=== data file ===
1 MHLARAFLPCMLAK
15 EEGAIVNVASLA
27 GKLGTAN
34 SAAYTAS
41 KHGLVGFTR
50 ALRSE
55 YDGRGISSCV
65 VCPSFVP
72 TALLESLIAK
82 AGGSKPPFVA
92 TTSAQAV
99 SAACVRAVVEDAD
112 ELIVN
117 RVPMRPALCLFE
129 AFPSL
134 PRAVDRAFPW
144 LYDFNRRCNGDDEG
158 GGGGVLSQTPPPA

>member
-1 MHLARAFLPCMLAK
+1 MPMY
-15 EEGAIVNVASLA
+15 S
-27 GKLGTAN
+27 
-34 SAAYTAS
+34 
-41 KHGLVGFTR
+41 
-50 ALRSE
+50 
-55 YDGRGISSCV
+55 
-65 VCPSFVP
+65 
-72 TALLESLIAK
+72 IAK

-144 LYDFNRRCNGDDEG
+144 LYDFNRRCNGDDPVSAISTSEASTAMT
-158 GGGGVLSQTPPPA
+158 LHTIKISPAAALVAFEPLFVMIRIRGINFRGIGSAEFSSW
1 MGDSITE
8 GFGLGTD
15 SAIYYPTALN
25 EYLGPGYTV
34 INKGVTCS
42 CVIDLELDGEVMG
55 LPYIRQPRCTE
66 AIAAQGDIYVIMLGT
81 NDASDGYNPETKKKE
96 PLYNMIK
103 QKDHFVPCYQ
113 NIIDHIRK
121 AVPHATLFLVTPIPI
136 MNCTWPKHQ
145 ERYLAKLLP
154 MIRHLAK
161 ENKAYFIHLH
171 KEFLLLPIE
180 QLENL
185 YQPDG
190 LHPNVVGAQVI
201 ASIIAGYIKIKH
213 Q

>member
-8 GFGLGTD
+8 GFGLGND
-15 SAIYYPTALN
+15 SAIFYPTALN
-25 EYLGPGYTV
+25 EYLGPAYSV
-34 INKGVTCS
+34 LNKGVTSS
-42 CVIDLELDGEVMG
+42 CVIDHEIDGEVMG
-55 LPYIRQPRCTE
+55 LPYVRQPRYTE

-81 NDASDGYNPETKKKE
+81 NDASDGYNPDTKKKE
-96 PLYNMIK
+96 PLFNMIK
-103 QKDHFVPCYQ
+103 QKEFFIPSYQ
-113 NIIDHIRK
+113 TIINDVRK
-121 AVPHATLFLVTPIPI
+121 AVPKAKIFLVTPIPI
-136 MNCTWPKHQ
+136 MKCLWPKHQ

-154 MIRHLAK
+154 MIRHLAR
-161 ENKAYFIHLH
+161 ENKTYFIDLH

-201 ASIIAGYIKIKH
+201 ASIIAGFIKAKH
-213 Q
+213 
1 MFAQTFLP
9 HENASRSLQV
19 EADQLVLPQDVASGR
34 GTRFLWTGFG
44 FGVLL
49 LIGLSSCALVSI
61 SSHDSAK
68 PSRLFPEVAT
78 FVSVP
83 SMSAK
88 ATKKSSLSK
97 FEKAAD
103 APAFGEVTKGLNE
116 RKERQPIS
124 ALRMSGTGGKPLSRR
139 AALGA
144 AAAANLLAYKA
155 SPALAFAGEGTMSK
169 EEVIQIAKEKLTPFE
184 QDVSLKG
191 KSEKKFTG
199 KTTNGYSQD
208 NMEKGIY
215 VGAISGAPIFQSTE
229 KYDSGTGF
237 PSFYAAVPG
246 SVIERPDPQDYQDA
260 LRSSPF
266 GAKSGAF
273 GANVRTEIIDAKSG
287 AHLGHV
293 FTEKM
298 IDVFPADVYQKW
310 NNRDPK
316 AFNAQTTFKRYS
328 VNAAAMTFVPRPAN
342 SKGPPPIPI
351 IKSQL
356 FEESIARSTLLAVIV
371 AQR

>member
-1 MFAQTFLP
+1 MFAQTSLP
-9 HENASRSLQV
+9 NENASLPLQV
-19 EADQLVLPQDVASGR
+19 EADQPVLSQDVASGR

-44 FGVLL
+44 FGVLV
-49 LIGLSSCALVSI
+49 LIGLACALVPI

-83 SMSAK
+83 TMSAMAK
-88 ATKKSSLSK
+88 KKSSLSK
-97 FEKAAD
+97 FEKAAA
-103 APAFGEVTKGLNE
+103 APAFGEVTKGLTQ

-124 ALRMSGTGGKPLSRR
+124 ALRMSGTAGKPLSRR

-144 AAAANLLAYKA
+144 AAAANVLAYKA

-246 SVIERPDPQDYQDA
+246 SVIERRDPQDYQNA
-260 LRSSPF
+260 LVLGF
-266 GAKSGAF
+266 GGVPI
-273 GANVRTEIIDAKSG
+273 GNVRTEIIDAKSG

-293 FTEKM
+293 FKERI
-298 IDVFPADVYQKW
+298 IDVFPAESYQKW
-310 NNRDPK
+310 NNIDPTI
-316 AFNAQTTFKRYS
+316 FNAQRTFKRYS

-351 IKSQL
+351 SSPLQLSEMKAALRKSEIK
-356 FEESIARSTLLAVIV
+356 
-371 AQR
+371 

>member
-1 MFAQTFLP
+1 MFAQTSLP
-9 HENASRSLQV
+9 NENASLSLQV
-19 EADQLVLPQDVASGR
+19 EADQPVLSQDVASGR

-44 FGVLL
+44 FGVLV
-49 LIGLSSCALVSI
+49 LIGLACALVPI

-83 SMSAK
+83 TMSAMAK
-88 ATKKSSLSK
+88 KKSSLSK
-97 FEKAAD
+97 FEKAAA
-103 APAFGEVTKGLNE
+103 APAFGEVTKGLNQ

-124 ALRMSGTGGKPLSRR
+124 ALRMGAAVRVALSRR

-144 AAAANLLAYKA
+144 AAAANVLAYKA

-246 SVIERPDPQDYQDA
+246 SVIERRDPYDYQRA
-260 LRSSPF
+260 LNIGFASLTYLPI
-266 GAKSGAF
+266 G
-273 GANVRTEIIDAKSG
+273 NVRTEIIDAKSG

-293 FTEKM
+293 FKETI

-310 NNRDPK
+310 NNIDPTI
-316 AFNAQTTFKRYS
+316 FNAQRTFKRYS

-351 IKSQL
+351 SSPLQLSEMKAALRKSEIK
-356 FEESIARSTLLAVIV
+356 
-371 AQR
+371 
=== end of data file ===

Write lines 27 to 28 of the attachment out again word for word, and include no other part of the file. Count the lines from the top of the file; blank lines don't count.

+34 
-41 KHGLVGFTR